Christopher Hitchens welcomes your encouragement, even though it makes him feel worse [Excerpts]
Christopher Hitchens' cancer prognosis (not good) has drawn support from both sides of the religious world: the Christians who are praying for him to be healed and his loyal fans from the new atheism movement that he's helped pioneer.
Despite dismissing the messages sent to a "deaf heaven" on Everybody Pray for Hitchens Day last month, the author appreciates the support... as long as you don't expect him to convert.
"The expressions of solidarity are very welcome and very touching to me, whatever form they take," Hitchens said during a visit to Washington Tuesday, in between treatments for cancer in his esophagus, lungs and lymph nodes.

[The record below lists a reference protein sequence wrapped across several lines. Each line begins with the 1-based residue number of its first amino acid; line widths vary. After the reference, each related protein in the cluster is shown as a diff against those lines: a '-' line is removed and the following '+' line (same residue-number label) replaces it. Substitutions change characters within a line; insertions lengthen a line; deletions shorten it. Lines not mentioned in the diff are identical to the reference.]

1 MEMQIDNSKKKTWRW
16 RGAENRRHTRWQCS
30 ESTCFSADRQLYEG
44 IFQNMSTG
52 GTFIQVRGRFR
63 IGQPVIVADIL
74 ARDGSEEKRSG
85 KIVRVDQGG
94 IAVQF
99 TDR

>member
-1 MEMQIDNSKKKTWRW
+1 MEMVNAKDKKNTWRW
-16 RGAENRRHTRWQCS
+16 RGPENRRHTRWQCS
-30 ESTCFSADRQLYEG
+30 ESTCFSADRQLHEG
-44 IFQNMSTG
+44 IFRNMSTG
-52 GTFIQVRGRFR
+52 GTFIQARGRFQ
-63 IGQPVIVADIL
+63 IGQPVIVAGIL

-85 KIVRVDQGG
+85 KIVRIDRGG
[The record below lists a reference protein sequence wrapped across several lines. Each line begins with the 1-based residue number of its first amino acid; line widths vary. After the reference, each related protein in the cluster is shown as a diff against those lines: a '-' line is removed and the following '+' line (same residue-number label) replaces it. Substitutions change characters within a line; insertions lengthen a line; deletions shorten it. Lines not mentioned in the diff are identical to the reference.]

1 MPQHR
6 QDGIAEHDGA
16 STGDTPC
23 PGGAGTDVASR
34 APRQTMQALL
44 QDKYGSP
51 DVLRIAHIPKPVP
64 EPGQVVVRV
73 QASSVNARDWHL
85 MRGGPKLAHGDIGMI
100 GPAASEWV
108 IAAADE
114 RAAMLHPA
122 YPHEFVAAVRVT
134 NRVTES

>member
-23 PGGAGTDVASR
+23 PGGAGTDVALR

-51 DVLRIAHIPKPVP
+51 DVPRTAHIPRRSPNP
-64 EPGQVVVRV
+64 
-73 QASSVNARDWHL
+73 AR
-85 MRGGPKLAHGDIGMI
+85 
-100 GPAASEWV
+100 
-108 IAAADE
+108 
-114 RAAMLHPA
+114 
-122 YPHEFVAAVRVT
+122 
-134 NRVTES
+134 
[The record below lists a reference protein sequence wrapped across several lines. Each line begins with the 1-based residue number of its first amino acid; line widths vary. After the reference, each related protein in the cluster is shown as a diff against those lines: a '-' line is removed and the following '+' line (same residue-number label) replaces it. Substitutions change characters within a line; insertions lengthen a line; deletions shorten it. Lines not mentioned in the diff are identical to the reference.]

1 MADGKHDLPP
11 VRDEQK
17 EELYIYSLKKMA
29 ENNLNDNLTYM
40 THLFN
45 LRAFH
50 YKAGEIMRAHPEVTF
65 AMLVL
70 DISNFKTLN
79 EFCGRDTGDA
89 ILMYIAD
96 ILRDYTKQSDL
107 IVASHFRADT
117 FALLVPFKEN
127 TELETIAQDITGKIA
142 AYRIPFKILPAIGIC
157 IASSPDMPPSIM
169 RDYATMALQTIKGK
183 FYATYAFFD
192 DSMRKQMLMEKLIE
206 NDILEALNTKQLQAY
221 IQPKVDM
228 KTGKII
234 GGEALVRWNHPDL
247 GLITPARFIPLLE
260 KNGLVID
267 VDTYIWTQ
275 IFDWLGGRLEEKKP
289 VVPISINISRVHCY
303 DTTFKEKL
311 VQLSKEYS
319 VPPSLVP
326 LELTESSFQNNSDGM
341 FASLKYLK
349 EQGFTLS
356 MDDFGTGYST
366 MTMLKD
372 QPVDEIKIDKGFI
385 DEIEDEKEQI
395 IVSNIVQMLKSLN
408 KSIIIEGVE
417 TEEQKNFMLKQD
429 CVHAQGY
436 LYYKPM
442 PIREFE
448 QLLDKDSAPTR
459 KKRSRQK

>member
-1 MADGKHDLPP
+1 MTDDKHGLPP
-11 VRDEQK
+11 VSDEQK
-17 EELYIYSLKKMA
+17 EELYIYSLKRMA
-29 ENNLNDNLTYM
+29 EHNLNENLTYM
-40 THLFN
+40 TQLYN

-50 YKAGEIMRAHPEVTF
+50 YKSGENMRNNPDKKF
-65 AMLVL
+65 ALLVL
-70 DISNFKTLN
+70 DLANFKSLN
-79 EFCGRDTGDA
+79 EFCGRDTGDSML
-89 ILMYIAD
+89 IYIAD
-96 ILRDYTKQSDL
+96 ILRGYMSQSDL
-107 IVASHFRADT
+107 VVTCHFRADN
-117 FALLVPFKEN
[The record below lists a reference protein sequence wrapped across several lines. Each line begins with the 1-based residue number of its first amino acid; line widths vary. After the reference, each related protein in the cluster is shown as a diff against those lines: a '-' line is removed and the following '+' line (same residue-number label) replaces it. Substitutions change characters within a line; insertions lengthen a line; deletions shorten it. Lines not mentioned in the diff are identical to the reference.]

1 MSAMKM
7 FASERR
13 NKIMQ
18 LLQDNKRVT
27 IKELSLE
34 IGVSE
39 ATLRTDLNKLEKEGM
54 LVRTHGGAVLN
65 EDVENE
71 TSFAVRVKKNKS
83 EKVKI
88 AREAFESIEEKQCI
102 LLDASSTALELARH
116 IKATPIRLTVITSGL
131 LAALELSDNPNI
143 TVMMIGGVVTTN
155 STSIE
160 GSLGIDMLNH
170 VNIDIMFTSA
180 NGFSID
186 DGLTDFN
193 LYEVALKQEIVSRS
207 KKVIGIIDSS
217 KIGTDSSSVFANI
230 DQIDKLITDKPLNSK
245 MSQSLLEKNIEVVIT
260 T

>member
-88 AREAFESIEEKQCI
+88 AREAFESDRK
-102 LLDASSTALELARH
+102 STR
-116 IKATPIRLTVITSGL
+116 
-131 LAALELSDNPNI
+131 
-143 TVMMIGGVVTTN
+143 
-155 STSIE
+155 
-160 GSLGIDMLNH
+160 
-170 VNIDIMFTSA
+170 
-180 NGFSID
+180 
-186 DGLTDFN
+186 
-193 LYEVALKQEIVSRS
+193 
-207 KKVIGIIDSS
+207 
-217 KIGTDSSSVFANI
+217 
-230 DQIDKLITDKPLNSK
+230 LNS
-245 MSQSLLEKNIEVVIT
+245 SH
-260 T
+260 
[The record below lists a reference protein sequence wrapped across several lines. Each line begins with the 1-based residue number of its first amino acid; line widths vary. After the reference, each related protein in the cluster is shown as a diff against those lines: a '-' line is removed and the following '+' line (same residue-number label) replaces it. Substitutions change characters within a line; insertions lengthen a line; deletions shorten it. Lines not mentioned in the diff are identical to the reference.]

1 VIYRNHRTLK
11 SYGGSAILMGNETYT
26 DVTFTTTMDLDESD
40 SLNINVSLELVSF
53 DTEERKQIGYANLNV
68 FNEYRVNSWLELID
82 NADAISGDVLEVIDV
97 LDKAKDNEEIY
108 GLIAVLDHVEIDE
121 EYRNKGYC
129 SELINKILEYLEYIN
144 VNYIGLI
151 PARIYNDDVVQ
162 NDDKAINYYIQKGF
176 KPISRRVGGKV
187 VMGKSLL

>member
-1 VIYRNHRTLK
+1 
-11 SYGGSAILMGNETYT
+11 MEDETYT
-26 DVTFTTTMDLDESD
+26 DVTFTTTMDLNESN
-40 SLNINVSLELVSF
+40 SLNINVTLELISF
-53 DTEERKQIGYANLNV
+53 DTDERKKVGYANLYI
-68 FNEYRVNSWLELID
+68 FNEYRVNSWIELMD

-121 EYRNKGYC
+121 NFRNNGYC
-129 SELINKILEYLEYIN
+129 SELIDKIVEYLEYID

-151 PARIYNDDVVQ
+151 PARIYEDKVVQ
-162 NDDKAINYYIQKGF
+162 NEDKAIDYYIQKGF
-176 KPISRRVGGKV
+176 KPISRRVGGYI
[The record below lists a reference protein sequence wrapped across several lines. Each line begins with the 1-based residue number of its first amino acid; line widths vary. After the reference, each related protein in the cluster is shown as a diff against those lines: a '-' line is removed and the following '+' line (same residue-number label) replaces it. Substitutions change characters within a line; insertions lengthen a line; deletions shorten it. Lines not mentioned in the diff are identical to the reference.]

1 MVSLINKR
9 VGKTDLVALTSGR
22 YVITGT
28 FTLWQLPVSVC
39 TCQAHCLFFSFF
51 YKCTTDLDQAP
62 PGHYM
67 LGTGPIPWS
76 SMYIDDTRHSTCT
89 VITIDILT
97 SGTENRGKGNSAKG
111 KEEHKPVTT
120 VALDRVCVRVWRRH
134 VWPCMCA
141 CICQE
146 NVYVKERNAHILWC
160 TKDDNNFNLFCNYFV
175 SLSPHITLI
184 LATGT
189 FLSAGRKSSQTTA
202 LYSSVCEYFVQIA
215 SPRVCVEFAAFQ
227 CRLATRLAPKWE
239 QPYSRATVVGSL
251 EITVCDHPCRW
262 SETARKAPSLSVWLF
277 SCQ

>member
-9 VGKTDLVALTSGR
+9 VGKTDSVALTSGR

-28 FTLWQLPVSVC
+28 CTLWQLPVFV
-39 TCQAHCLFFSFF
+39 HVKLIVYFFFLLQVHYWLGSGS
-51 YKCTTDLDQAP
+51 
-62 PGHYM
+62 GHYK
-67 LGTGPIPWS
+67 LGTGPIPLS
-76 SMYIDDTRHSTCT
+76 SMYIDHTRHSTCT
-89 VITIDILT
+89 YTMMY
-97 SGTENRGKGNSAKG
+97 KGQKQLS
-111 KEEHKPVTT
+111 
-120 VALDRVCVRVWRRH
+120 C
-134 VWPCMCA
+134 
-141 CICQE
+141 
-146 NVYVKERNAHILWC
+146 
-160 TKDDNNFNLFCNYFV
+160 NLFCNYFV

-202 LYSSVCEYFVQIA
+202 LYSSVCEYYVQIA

He referenced a study about how intercessory prayer makes some dying patients feel worse, causing them to feel guilty about their condition. Even non-religious well-wishes are doing that to him now.
"I get a lot of secular encouragement. 'Cancer picked the wrong foe'... I get a lot of that, and it does give me the blues," he said.
His unbelief remains unshaken, despite starting chemotherapy for his spreading cancer (thought to be life-threatening) in June.
"I don't think my own tenor has changed," said Hitchens. "My contempt for the forced consultation of religion has increased now that I know I don't have very long to live."